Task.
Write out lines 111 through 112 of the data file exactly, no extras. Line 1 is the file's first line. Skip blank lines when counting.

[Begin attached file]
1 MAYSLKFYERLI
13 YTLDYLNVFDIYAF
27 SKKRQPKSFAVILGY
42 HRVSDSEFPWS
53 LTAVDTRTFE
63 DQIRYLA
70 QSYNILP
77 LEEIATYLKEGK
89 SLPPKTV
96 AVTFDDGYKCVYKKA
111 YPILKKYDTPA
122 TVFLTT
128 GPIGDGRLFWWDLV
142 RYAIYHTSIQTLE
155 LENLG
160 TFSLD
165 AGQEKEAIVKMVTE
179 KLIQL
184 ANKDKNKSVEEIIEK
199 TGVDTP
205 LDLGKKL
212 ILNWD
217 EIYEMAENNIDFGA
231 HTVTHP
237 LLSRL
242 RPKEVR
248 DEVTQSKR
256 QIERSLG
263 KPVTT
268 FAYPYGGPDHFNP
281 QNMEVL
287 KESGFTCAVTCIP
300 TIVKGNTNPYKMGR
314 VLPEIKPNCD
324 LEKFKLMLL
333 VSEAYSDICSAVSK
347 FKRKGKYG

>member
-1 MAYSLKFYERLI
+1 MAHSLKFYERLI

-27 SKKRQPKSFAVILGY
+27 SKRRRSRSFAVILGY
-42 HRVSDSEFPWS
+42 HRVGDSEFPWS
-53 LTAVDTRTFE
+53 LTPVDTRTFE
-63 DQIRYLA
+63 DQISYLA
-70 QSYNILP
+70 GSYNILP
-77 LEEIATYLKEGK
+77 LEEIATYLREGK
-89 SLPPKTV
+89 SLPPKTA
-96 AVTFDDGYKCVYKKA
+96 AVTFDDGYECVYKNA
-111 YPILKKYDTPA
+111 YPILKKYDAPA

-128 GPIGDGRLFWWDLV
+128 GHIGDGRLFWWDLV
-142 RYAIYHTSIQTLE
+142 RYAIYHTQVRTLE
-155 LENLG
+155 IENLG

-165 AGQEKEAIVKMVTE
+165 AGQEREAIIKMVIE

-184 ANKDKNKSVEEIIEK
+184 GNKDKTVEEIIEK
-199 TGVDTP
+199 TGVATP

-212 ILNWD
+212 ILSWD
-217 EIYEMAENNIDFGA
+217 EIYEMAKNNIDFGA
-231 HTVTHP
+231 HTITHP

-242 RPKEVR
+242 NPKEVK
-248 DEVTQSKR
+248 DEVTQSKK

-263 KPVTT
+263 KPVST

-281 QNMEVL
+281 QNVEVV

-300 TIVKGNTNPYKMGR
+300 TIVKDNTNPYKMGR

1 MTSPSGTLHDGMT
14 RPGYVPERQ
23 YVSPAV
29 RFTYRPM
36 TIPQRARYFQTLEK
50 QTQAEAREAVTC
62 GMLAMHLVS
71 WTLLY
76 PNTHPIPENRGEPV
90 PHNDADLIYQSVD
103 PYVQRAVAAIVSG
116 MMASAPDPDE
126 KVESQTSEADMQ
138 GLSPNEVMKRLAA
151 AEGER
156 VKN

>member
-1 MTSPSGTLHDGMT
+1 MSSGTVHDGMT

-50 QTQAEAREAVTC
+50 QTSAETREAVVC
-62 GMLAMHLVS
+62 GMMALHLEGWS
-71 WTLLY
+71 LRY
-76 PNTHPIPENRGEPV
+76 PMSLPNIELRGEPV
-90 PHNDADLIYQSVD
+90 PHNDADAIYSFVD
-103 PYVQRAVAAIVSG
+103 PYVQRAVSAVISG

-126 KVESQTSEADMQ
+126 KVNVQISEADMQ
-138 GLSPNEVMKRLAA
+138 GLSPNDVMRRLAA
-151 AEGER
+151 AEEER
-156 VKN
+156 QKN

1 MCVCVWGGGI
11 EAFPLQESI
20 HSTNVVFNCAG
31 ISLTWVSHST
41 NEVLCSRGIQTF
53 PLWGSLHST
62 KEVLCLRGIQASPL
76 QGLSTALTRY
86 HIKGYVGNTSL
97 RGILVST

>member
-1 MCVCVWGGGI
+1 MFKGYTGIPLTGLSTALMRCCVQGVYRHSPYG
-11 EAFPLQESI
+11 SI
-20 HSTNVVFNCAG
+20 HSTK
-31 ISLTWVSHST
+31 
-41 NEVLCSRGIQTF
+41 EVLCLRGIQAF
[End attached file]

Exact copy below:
+71 LRY
-76 PNTHPIPENRGEPV